Sexual risk behaviour, HIV prevalence unchanged in Kenya as more men are circumcised

Changes in male circumcision prevalence and risk compensation in the Kisumu, Kenya population, 2008-2013.

Westercamp M, Jaoko W, Mehta S, Abuor P, Siambe P, Bailey RC. J Acquir Immune Defic Syndr. 2017 Feb 1;74(2):e30-e37. doi: 10.1097/QAI.0000000000001180.

Background: Three randomized controlled trials showed that voluntary medical male circumcision (VMMC) reduces the risk of female-to-male HIV transmission by approximately 60%. However, data from communities where VMMC programs have been implemented are needed to assess changes in circumcision prevalence and whether men and women compensate for perceived reductions in risk by increasing their HIV risk behaviors.

Methods: Scale-up of free VMMC began in Kisumu, Kenya in 2008. Between 2009 and 2013, a sequence of 3 unlinked cross-sectional surveys were conducted. All individuals 15-49 years of age residing in randomly selected households were interviewed and offered HIV testing. Male circumcision status was confirmed by examination. Design-adjusted bivariate comparisons and multivariable analyses were used for statistical inference.

Results: The prevalence of male circumcision increased from 32% (95% CI: 26% to 38%) in 2009 to 60% (95% CI: 56% to 63%) in 2013. The adjusted prevalence ratio of HIV and genital ulcer disease in circumcised compared with uncircumcised men was 0.48 (95% CI: 0.36 to 0.66) and 0.51 (95% CI: 0.37 to 0.69), respectively. There was no association between circumcision status and sexual behaviors, HIV knowledge, or indicators of risk perception.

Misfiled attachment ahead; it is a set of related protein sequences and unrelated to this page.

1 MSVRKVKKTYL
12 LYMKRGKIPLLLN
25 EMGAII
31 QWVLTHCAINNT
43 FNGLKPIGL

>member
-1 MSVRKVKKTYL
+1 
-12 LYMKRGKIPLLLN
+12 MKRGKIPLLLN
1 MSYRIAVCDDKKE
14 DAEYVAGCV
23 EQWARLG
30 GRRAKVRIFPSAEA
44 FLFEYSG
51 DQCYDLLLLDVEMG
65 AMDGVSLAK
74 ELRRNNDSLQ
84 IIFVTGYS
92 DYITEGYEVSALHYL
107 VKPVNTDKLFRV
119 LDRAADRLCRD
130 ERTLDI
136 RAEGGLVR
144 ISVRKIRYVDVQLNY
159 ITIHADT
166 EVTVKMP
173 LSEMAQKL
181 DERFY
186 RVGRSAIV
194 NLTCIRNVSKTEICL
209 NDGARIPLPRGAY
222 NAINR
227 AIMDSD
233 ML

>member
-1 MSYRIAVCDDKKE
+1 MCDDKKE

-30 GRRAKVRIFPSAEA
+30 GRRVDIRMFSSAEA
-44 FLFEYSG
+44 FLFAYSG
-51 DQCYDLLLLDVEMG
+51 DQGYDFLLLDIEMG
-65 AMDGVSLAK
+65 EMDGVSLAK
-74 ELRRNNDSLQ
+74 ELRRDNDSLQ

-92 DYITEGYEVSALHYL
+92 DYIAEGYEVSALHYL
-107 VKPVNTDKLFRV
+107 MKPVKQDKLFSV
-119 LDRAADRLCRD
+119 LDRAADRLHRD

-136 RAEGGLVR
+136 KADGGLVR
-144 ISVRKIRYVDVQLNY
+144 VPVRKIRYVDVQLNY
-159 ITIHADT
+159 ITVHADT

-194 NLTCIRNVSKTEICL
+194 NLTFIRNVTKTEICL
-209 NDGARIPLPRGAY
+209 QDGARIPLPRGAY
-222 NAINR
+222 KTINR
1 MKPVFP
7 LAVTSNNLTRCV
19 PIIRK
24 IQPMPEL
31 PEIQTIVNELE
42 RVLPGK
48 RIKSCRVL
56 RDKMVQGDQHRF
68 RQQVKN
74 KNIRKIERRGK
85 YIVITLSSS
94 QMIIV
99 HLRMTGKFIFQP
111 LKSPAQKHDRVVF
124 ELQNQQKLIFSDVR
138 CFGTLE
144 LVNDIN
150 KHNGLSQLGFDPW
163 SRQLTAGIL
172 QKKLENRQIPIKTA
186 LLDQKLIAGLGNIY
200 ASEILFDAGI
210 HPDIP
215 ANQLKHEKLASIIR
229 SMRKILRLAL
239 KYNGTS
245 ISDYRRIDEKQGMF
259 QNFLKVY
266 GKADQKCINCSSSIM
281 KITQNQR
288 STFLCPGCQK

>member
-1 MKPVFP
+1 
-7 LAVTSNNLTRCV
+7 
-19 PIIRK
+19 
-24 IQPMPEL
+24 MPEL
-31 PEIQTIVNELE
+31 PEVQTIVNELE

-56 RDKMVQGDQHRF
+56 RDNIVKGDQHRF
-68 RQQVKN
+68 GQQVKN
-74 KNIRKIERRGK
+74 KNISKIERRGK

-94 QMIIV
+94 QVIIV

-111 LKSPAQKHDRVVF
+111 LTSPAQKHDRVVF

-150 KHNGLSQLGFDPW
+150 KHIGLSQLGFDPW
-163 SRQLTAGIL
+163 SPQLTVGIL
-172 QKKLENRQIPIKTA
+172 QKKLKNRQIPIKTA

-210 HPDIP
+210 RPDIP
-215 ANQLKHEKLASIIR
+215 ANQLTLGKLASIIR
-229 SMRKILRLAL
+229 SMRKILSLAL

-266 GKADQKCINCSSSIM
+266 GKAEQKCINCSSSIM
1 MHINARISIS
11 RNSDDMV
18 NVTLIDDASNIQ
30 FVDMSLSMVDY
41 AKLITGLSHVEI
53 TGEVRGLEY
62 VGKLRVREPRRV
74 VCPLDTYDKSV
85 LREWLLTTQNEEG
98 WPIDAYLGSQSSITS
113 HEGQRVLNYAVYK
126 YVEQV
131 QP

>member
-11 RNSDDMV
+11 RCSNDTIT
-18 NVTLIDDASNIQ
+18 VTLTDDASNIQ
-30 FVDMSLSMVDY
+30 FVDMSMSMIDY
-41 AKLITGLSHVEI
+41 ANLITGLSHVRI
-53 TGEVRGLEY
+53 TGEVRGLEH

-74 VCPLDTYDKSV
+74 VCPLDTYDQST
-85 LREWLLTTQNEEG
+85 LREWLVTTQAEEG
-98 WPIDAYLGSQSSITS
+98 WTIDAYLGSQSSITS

Conclusions: The conditions necessary for the VMMC program to have a significant public health impact are present in Kisumu, Kenya. Between 2009 and 2013, circumcision prevalence increased from 30% to 60%; HIV prevalence in circumcised men was half that of uncircumcised men, and there was no or minimal sexual risk compensation.

Abstract access   [1]

Editor’s notes: Evidence of the protective effect of male circumcision on HIV incidence has led many countries in sub-Saharan Africa to promote voluntary medical male circumcision (VMMC). Mathematical models have illustrated that VMMC programmes will reduce HIV prevalence over time when VMMC uptake is high, and when men who have had VMMC do not substantially increase their sexual risk behaviours. In Kenya, the VMMC programme has exceeded its targets, with over 1.1 million procedures conducted between 2008 and 2015. In this paper, the authors assessed the assumptions behind the models, using data from three population-based cross-sectional surveys conducted among male and female adult residents of Kisumu, Kenya between 2009 and 2013. During this time, VMMC prevalence among men almost doubled from 32% to 60%, yet, HIV prevalence did not change for men or women. In addition, men who had VMMC reported the same levels of sexual risk behaviours as men who were not circumcised, yet had half the prevalence of HIV and genital ulcer disease. This study re-confirms the individual benefit of VMMC in a non-trial population, while demonstrating no evidence for sexual risk compensation. This study is notable for its large sample size, population-based sampling design, visual confirmation of circumcision status, and HIV testing protocol. Studies of longer duration are required to confirm the population-level impacts of VMMC– i.e. a protection benefit beyond men who had VMMC - on HIV prevalence, and to monitor the longer-term trend in sexual risk behaviours.

Africa [8]
Kenya [9]
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